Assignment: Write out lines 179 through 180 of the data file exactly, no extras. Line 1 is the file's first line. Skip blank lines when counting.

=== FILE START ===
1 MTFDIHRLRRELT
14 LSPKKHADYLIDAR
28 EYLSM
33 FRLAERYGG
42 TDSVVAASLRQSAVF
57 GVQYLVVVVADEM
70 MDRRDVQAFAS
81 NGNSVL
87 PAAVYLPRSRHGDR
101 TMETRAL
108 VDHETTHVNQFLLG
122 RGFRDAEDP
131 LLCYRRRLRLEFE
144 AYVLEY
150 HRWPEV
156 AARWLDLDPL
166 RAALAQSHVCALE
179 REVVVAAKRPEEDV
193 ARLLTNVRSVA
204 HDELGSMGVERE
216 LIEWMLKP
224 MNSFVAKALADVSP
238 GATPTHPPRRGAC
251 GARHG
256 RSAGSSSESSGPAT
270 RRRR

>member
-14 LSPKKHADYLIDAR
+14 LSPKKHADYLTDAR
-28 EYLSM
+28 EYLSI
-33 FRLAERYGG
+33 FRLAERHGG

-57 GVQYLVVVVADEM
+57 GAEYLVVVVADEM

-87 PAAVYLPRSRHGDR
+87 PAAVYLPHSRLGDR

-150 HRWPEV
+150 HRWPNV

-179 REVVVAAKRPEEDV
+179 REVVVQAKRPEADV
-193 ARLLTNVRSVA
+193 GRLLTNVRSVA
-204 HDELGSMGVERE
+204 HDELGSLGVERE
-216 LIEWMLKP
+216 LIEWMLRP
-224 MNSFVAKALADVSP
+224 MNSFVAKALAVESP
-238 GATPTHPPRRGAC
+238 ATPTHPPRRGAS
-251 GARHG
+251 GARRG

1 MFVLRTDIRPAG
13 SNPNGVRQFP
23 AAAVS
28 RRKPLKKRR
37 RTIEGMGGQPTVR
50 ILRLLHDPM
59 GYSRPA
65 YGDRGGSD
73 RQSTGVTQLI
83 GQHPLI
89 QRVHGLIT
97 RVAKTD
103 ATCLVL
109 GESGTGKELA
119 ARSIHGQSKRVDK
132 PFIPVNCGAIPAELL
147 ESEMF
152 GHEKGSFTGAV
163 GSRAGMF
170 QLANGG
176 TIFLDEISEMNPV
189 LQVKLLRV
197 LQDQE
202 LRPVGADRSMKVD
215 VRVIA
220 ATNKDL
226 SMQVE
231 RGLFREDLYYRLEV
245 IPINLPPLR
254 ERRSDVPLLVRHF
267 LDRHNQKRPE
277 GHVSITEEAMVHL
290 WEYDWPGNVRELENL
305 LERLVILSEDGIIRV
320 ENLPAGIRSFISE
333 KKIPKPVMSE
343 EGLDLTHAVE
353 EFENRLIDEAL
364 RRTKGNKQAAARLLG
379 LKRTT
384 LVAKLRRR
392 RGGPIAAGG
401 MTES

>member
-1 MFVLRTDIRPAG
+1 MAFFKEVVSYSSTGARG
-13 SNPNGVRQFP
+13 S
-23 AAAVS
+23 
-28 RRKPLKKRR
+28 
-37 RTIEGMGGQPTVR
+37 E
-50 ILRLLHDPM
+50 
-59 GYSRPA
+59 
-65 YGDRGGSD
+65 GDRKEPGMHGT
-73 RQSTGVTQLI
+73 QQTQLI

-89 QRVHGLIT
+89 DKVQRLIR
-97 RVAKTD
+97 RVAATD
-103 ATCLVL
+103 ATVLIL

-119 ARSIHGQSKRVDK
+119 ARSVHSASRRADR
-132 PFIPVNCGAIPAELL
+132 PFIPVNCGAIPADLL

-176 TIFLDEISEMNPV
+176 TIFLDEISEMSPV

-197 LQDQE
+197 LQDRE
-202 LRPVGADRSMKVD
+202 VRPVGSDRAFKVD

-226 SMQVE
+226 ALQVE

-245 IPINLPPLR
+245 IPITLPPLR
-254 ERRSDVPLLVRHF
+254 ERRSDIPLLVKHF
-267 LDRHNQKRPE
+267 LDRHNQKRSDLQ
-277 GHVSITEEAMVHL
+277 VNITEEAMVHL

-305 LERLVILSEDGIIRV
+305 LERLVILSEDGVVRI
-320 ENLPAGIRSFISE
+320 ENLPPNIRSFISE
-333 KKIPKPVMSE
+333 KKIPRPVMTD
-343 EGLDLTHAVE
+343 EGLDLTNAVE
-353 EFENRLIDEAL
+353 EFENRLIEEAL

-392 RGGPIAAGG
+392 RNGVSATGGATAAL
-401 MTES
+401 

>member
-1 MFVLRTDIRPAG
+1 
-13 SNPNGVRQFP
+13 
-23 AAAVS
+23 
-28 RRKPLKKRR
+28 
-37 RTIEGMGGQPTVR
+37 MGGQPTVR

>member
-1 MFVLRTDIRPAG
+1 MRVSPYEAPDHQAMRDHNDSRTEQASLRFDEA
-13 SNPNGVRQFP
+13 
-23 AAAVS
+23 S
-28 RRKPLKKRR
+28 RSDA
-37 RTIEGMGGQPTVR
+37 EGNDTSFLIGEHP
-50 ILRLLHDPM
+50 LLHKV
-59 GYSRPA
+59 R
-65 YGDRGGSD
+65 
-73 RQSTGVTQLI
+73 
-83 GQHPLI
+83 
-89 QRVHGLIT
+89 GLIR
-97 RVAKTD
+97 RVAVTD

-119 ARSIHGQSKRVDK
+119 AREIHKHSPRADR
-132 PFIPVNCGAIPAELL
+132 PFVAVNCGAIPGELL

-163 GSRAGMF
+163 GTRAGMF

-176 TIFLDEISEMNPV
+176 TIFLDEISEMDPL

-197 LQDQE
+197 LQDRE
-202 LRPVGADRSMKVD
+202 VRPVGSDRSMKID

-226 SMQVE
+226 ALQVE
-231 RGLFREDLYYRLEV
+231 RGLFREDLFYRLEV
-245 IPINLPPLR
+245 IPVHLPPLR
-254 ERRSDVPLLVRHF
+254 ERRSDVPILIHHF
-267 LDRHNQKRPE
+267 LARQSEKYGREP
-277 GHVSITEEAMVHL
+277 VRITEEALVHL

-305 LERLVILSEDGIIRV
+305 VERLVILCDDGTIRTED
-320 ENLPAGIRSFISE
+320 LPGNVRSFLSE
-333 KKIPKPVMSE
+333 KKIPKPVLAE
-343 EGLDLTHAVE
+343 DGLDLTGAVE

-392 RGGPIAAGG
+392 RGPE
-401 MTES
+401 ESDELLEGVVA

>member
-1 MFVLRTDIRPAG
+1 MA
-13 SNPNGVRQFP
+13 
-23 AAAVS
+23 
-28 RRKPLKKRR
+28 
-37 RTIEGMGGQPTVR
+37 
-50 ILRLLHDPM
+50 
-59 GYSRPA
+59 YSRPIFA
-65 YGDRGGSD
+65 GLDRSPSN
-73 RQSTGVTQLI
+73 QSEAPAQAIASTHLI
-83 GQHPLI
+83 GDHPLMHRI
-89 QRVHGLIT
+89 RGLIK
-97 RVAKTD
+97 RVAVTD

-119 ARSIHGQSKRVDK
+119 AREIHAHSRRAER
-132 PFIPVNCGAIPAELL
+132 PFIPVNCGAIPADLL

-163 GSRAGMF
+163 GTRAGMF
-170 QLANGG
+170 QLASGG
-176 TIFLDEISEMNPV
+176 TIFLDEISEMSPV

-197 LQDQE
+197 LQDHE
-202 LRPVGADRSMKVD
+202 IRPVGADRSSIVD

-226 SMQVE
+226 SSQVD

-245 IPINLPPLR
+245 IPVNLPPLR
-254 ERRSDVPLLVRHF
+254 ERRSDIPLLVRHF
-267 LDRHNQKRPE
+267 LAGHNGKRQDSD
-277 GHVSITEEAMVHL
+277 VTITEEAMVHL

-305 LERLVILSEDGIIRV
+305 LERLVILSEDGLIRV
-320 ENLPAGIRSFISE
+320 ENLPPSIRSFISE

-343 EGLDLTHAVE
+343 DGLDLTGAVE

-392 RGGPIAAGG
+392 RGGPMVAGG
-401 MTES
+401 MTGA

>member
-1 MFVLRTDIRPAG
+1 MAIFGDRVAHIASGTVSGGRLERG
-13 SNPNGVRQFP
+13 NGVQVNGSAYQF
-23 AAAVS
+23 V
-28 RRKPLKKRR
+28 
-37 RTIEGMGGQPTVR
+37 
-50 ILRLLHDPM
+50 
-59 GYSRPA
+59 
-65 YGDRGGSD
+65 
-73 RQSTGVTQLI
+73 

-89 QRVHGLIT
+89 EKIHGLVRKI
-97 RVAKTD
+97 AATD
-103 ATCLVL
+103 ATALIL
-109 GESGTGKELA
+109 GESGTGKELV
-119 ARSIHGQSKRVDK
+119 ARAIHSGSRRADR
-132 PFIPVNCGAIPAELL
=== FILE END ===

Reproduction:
+50 LLHKV
-59 GYSRPA